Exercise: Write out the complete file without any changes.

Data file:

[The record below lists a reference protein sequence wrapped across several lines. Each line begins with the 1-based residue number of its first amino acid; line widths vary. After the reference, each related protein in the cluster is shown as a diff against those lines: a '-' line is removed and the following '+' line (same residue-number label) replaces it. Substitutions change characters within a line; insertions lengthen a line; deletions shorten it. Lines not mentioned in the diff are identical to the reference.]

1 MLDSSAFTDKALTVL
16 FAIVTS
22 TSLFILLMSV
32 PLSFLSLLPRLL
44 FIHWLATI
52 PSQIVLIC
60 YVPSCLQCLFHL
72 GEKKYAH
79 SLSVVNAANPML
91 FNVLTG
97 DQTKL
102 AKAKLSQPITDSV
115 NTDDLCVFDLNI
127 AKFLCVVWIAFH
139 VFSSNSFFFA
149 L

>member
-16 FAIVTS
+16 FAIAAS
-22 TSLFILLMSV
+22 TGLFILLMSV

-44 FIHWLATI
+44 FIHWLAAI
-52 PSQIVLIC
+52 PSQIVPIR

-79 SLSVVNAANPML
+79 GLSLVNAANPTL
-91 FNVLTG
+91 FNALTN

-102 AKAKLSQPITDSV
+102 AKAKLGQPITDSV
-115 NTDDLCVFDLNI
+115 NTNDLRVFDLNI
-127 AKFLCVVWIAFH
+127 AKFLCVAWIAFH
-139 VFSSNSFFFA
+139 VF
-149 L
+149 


[The record below lists a reference protein sequence wrapped across several lines. Each line begins with the 1-based residue number of its first amino acid; line widths vary. After the reference, each related protein in the cluster is shown as a diff against those lines: a '-' line is removed and the following '+' line (same residue-number label) replaces it. Substitutions change characters within a line; insertions lengthen a line; deletions shorten it. Lines not mentioned in the diff are identical to the reference.]

1 MLDSSAFTDKALTVL
16 FAIVTS
22 TSLFILLMSV
32 PLSFLSLLPRLL
44 FIHWLATI
52 PSQIVLIC
60 YVPSCLQCLFHL
72 GEKKYAH
79 SLSVVNAANPML
91 FNVLTG
97 DQTKL
102 AKAKLSQPITDSV
115 NTDDLCVFDLNI
127 AKFLCVVWIAFH
139 VFSSNSFFFA
149 L

>member
-16 FAIVTS
+16 FAIAAS
-22 TSLFILLMSV
+22 TGLFILLMSV

-44 FIHWLATI
+44 FIHWLAAI
-52 PSQIVLIC
+52 PSQIVPIR

-79 SLSVVNAANPML
+79 GLSLVNAANPTL
-91 FNVLTG
+91 FNALTN

-102 AKAKLSQPITDSV
+102 AKAKLGQPITDSV
-115 NTDDLCVFDLNI
+115 NTNDLRVFDLNI
-127 AKFLCVVWIAFH
+127 AKFLCVAWIAFH
-139 VFSSNSFFFA
+139 VF
-149 L
+149 